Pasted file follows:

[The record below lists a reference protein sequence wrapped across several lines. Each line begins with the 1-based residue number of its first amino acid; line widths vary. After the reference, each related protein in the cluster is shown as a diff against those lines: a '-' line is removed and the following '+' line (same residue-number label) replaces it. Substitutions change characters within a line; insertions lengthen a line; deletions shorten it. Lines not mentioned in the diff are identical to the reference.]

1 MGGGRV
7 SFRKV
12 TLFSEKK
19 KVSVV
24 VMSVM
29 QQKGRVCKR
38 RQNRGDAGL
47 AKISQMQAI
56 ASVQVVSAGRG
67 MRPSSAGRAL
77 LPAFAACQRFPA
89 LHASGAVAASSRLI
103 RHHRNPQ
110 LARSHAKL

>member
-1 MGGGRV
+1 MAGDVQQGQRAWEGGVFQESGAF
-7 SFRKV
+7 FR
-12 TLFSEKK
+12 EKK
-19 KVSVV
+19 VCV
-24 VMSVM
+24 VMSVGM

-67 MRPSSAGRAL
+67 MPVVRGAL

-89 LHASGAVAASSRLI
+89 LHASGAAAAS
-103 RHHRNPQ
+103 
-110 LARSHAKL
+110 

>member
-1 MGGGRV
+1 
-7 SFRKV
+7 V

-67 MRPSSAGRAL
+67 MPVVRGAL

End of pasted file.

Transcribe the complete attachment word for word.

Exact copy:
[The record below lists a reference protein sequence wrapped across several lines. Each line begins with the 1-based residue number of its first amino acid; line widths vary. After the reference, each related protein in the cluster is shown as a diff against those lines: a '-' line is removed and the following '+' line (same residue-number label) replaces it. Substitutions change characters within a line; insertions lengthen a line; deletions shorten it. Lines not mentioned in the diff are identical to the reference.]

1 MGGGRV
7 SFRKV
12 TLFSEKK
19 KVSVV
24 VMSVM
29 QQKGRVCKR
38 RQNRGDAGL
47 AKISQMQAI
56 ASVQVVSAGRG
67 MRPSSAGRAL
77 LPAFAACQRFPA
89 LHASGAVAASSRLI
103 RHHRNPQ
110 LARSHAKL

>member
-1 MGGGRV
+1 MAGDVQQGQRAWEGGVFQESGAF
-7 SFRKV
+7 FR
-12 TLFSEKK
+12 EKK
-19 KVSVV
+19 VCV
-24 VMSVM
+24 VMSVGM

-67 MRPSSAGRAL
+67 MPVVRGAL

-89 LHASGAVAASSRLI
+89 LHASGAAAAS
-103 RHHRNPQ
+103 
-110 LARSHAKL
+110 

>member
-1 MGGGRV
+1 
-7 SFRKV
+7 V

-67 MRPSSAGRAL
+67 MPVVRGAL